1
$\begingroup$

I am trying to do a computer simulation as part of a research project of the diffusion of a few particles undergoing brownian motion along a two-dimensional canvas. I am having some holes in my understanding of diffusion dynamics, which makes me blocked on this task.

I understand that there exists the relationship $$ \tau = \frac{L^2}{4D}, $$ where $D$ is a diffusion coefficient, $\tau$ is a time change and $L$ is the distance traveled.

Then I suppose that in two-dimensions this scales like $L_r = \sqrt{L_x^2 + L_y^2}$, where $$ (L_x, L_y) = (2\sqrt{\tau D}, 2\sqrt{\tau D}) \implies L_r = \sqrt{8 \tau D} $$

I am able at each step to generate a random walk of the particles by sampling discretely from $-1$ to $1$ using a normal distribution, append this value over the $x$ coordinate of a particle and repeat the sampling for the $y$ coordinate, but how and where does diffusion come to play into this? More specifically, what is the role of the diffusion coefficient and how can I implement it in my particle diffusion simulation?

$\endgroup$
4
  • $\begingroup$ So to be clear, you're modeling diffusion not by solving a diffusion PDE (e.g., $\partial_tu=\partial_x(D\partial_xu)$), but by simulating individual particle walks? $\endgroup$
    – Kyle Kanos
    Commented Sep 24, 2022 at 3:16
  • 1
    $\begingroup$ Do you sample discretely from $\{-1,1\}$ from a (symmetric) Binomial distribution ? Or from $(-\infty,+\infty)$ from a normal distribution ? In any case let's call this sample $\varepsilon$. It has mean zero and variance one. You should do that, both, in $x$-direction and in $y$-direction: $\varepsilon_x,\varepsilon_y$. To bring in your physical parameters increment every direction by $\sqrt{2\tau D}L$ times the respective $\varepsilon$. That's it. $\endgroup$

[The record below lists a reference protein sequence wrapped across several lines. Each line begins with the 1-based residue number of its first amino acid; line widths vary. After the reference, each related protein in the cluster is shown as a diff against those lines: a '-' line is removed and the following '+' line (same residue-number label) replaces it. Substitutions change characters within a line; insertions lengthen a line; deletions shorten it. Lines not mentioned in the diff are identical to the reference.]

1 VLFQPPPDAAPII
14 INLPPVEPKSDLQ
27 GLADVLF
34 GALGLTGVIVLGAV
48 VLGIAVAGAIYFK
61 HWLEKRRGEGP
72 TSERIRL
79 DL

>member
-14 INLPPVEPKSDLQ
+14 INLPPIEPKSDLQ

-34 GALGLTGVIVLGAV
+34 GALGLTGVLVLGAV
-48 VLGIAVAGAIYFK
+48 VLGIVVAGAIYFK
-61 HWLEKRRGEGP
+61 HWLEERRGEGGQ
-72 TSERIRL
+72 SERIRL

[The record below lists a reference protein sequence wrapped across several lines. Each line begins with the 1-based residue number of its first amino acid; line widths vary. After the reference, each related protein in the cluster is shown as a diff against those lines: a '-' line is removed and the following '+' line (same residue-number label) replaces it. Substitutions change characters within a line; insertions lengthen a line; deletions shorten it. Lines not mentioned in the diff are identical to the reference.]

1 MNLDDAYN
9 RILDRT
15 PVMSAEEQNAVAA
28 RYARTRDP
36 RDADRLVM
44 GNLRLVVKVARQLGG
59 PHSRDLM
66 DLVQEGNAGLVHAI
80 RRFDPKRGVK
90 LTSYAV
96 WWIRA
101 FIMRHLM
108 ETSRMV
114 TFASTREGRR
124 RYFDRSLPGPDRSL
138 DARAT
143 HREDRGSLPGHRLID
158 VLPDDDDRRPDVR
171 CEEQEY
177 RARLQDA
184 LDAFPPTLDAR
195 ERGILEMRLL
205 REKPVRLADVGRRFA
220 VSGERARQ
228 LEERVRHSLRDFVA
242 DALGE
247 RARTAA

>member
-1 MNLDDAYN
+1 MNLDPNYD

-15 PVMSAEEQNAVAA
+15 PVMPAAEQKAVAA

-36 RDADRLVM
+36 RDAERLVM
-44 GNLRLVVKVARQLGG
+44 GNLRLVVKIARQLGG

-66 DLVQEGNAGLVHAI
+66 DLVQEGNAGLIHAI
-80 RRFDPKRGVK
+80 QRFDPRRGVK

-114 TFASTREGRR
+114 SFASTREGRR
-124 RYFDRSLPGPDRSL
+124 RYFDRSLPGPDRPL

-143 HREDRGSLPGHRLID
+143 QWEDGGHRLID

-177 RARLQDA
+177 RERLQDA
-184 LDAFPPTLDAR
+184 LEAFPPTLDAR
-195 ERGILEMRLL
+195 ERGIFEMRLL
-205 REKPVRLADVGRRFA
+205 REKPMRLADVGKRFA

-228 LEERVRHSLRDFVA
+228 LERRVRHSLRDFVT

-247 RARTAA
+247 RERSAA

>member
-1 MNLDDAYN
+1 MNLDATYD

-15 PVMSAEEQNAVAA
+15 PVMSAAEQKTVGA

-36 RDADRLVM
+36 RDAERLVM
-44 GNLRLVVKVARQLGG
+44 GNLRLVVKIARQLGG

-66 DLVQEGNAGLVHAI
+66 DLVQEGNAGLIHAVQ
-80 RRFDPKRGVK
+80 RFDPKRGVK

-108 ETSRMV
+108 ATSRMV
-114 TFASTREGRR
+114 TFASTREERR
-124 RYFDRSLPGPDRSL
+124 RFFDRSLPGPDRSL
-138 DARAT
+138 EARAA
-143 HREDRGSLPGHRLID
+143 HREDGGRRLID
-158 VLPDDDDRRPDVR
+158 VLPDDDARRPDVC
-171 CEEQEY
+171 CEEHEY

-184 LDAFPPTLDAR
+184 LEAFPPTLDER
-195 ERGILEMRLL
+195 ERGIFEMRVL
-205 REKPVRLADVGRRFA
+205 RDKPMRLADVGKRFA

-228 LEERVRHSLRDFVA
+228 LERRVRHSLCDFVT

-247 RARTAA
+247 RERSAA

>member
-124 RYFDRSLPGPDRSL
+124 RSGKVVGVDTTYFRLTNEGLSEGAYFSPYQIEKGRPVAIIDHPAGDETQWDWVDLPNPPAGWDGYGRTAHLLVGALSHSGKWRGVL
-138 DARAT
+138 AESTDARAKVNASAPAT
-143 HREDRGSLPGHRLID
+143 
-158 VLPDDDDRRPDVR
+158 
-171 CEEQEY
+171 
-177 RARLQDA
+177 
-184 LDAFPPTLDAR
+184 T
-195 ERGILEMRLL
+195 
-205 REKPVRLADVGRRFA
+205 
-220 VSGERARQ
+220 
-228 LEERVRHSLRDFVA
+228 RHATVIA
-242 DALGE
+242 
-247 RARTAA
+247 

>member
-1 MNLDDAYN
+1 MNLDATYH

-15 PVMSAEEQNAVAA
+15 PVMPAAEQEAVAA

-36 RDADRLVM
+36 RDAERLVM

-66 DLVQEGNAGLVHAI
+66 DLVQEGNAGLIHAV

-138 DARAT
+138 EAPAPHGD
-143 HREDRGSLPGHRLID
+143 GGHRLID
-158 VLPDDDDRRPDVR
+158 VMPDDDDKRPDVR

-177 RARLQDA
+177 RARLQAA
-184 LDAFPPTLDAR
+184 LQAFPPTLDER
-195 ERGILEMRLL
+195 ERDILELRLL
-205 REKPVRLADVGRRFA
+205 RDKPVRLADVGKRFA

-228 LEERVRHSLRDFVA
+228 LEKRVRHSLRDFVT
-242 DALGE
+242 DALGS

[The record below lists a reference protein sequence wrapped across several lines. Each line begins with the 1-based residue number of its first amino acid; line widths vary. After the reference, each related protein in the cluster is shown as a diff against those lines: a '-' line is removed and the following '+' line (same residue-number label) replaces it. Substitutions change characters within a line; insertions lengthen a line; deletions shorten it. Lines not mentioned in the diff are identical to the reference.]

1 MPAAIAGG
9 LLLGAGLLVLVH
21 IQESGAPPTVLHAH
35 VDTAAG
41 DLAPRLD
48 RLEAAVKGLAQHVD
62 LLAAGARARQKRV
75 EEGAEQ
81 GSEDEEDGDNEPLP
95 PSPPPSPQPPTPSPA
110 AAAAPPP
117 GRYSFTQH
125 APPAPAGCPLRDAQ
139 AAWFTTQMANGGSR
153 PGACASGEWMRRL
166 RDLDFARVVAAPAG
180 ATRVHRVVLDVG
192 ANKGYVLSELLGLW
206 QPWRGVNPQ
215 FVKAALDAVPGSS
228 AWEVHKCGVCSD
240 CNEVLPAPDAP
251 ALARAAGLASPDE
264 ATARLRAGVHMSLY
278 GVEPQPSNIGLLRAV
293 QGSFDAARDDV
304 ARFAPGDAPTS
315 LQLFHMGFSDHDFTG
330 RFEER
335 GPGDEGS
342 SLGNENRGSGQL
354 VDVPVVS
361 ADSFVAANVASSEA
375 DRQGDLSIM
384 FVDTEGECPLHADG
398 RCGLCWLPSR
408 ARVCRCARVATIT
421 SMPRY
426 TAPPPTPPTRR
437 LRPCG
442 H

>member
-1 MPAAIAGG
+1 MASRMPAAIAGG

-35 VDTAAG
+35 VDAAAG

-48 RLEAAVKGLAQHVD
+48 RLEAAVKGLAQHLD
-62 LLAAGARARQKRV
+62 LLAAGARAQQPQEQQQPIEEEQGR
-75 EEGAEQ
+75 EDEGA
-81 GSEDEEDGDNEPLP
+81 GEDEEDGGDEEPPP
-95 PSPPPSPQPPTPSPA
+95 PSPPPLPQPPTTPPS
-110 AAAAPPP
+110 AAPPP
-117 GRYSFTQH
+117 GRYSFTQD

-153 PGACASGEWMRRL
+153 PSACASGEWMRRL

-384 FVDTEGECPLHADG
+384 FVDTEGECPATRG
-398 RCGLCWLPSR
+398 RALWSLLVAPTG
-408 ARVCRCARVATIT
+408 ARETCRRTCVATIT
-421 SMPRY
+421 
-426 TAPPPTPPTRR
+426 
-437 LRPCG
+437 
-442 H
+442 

– Kurt G.
    Commented Sep 24, 2022 at 6:12
  • $\begingroup$ @KurtG. Awesome, thanks, I did not think of just multiplying by the $\sqrt{2 \tau D} L$, but can you elaborate on what is $L$ in this scenario? So for instance, given a particle's position $(x_i, y_i)$ at $i^{\text{th}}$ iteration, would $L$ be the distance between $x_i$ and $x_{i-1}$, and same for $y_i, y_{i-1}$ respectively? $\endgroup$
    – hexaquark
    Commented Sep 24, 2022 at 19:27
  • $\begingroup$ @KyleKanos Yes that is correct, simulate diffusion (Brownian motion) for a few particles, given a diffusion coefficient $D$. $\endgroup$
    – hexaquark
    Commented Sep 24, 2022 at 19:56

0

Your Answer

By clicking “Post Your Answer”, you agree to our terms of service and acknowledge you have read our privacy policy.

Browse other questions tagged or ask your own question.